When Hellmuth does begin reliving how the astonishing hand played out, he’s almost as overcome with excitement as he’d been at the table. ‘So as I was saying, the board was Jd-Kd-5d-Qd and he made his flush. Burn, turn, and right away I could see it was a paint. There’s a King, Jack and a Queen on the board so I know I’ve made it. It’s the Queen of Hearts.’

It took another 31 hands for Hellmuth to finally wrest the bracelet from Helppi’s grasp and, when he did, his emotions burst to the surface. ‘I jumped up, but it was more the relief. It had been a while since I won a bracelet. I may have fallen on my knees, I don’t know. But I was like, “Oh my God, is this real?” I’m looking for my family and my friends, hugging people. I told them, “I couldn’t have done it without you.”’

He cashed twice more after the bracelet win – making it eight for the Series – almost taking the bracelet in the $ 1,000 NL hold’em. So, is he now the best tournament player in the world?

I put this to old-school player and two-time bracelet winner John Bonnetti.

His opinion is unwavering. ‘He’s got to be – he’s matured so much,’ he says. ‘I believe he’s better than Brunson and Chan. They didn’t win all their bracelets in hold’em. He’s the hold’em champion of the world.’

But there are still plenty or arguments about Hellmuth’s abilities. Off the record, some of the world’s best players will openly criticise his live game skills. Hellmuth in tournaments likes constantly to be involved in pots, forcing people to make decisions. His detractors say that while this may be a good strategy against a large field of weaker players, there are tales of him struggling in the big cash games. Hellmuth, of course, disagrees vehemently with that.

‘That’s actually laughable. There are people out there who say negative stuff about me because of jealousy. I get way more press than I deserve because I have some charisma. They’re looking for something negative to say. They can’t attack my character or my honour or integrity, and they can’t attack my tournament record because I have the best tournament record in the world. So they attack my side-game play without even knowing the facts.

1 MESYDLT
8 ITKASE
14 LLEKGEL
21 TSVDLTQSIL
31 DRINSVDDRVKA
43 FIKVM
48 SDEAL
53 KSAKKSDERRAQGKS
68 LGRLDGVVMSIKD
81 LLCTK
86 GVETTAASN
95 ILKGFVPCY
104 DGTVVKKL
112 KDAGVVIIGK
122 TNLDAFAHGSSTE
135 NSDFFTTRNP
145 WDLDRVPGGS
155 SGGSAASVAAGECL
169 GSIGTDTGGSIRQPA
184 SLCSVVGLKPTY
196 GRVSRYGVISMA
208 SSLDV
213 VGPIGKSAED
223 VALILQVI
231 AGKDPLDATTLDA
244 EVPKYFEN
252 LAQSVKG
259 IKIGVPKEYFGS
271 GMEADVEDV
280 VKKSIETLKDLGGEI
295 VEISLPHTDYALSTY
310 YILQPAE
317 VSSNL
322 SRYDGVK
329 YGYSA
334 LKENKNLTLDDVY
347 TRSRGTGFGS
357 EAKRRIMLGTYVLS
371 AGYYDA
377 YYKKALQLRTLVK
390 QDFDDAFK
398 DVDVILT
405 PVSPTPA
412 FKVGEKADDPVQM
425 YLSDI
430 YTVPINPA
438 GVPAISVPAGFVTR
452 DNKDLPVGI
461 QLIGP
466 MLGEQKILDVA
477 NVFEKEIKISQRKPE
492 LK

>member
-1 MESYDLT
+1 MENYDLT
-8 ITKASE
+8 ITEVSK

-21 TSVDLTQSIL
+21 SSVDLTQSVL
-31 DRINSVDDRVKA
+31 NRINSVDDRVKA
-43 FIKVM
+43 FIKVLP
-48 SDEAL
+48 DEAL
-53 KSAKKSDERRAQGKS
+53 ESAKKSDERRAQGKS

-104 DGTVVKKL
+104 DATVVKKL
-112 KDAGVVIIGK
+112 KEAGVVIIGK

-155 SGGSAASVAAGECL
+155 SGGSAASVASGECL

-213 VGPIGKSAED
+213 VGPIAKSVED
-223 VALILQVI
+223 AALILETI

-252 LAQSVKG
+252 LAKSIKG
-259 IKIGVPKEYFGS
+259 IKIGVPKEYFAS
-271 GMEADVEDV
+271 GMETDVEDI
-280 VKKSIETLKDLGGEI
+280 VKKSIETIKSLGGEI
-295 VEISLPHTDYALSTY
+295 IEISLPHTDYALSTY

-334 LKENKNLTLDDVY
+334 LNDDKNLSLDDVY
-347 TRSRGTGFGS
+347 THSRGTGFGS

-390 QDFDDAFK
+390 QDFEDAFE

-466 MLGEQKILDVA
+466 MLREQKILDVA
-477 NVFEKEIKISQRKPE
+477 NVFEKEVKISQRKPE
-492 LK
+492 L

‘What happened was in 1998-2001; I didn’t do particularly well in the side games, nor did I play very often. Then about two years ago, I started playing the side games more seriously, and in two-and-a-half years I had two or three losing trips. That’s it, and yet people say I’m a loser. I thought: “What the hell is this?” Then I realised that the loose image is worth a lot of money. When people think you’re playing bad, you get more action,’ he adds with a laugh.

It’s hardly the snarling response I was expecting. It goes to show that if this year has witnessed the re-emergence of the razor-sharp tournament skills which first made Hellmuth a star, it has also seen the emergence of Hellmuth the man. At 42, the Poker Brat seems finally to have grown up. But don’t be fooled into thinking the mischief has completely disappeared.

‘It’s my time in poker – right now,’ he says pointing a finger down at the table. ‘My game is at a new level. I don’t know if it will stay there for ever but I do know this: a lot of the amateur players have gotten better. When they get better, I play them better. I’ve made a lot of adjustments which the rest of the world hasn’t made yet.’

However, just when the swaggering braggadocio looks like surging to the front, Hellmuth downshifts, and the lightness returns. ‘If I believed all my fans and press clippings, then I’m the greatest poker player ever, but my ego is not anywhere near what the world thinks it is – just ask my wife. After this World Series, it is up a little bit. But it gets knocked down easily, because I’ve seen the reality.’